For over several months, Cultural Canvas Thailand and Grandma Cares worked together in organizing a series of photography workshops teaching the Grandma Cares children basic photographic technique. This collaboration resulted in the exhibition, “Where I Belong,” which documented the lives of these children of whom come from a family affected by HIV/AIDS. The 12 photographers, aged 10-16, have been taken under the care of their grandparents. Although the shape of each child’s family has changed, they continue to cherish those closest to them. The children explored how to express abstract concepts such as “family” through this visual medium, and were asked to photograph what “family” means to them. Armed with a camera and roll of film, each child created their own definition of family. The resulting exhibition included over 30 photographs, a snapshot into each child’s life, their perception of family, and a world shaped by difficult life experiences. The photographs depicted both the places and people that contribute to their sense of belonging.
In addition to the photographs, the Cultural Canvas Team and local artists created “The Family Tree.” An 8-foot tree was constructed to portray what family means to the Children at Grandma Cares and symbolized how their perceptions of family are all different yet come from the same roots. Gold leaves were added by the kids of Grandma Cares, revealing what family means to them by writing words on the leaves expressing ideas of belonging. Viewers of the exhibition were invited to add their own leaf to the tree and write on it what family means to them. Red leaves were hung on the silver tree, symbolizing those who are or have been personally affected by HIV/AIDS. A giant mirror was also displayed with information about HIV/AIDS in Thailand. This encouraged audiences to read about HIV/AIDS while looking at their own reflection, addressing the fact that HIV/AIDS does not discriminate or remain in any specific group of people. It touches us all, regardless of age, gender, race or socioeconomic status.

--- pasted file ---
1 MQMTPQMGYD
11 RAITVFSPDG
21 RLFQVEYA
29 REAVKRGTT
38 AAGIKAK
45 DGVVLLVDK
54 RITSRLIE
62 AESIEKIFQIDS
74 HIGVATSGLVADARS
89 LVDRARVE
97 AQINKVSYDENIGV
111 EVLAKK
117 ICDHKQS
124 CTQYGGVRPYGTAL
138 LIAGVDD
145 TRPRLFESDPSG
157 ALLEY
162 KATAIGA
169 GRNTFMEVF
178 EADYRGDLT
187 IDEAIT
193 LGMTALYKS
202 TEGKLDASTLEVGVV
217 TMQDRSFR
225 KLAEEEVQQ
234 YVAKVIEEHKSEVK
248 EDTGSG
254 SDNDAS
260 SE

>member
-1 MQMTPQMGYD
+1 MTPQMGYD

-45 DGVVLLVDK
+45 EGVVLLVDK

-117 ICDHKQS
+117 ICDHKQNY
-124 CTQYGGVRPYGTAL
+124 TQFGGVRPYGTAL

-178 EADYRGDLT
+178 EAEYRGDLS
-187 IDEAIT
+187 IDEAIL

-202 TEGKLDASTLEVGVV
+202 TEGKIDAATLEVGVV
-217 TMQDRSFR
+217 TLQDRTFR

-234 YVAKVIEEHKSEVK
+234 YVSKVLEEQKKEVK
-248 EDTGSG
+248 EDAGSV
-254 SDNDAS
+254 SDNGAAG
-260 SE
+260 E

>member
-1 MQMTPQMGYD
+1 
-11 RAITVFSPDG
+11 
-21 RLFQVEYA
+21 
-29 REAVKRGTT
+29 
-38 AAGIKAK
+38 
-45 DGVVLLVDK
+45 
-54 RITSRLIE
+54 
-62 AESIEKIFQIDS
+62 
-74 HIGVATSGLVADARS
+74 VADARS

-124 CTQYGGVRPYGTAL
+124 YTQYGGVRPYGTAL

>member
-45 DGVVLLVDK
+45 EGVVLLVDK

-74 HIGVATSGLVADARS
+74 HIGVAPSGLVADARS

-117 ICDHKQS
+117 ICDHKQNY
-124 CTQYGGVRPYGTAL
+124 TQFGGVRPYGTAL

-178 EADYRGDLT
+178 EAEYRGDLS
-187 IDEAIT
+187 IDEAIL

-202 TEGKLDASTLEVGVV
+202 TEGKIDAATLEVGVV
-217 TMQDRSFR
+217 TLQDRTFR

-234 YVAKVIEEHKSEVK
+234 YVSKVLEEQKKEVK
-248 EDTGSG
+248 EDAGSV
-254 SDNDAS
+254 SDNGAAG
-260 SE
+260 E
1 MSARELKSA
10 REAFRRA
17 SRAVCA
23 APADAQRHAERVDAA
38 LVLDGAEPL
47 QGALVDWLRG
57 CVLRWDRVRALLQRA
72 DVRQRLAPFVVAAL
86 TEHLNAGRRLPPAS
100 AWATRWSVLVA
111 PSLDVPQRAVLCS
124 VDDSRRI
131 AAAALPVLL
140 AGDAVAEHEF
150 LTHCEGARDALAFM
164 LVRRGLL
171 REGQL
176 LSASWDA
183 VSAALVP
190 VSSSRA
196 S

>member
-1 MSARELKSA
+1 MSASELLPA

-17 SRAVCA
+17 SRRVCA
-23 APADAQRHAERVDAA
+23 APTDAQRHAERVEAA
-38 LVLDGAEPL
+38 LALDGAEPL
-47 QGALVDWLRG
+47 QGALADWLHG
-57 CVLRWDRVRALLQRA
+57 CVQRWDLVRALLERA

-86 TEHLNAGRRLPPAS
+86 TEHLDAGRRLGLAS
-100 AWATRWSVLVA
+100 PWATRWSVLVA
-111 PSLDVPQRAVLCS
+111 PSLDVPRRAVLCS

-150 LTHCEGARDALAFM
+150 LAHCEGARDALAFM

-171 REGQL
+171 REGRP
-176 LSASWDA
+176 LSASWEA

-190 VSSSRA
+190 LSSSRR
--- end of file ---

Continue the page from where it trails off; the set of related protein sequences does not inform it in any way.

More than a hundred people attended the opening reception of “Where I Belong.” Following the opening, we moved the exhibition to Think Park where numerous shoppers of Nimmahamin Road stopped by to look at the photos. After one week at Think Park, the exhibition was moved to the International Schools in the surrounding area. Kids at the schools eagerly added their thoughts on family to “The Family Tree.” The tree grew and grew.
The goals of the exhibition were met with the successful introduction of the Grandma Cares children to the greater Chiang Mai community and the funds raised to sponsor more children. The children's documentation also raised awareness about the effect HIV/AIDS has on families, and how often this population is overlooked. The success of the exhibition and our realized goals are evidence that art is a powerful medium for change. Art serves as a catalyst to bring all populations of people together, regardless of gender, race, or age.
Thank you to all who contributed and went to the exhibition. We could not have done it without your support. Thank you Wad, P'Ben and everyone else who helped move the enormous and heavy "Family Tree" to each site (I am sure you will all be happy once it finds its permanent home). Thank you to the CCT team who worked long hours and weekends setting up, taking down, and setting back up the exhibition. Thank you to the International Schools who hosted the exhibition and were incredibly welcoming. And a special thanks to Grandma Cares and the kids whose creativity in photography and dedication made this exhibition happen.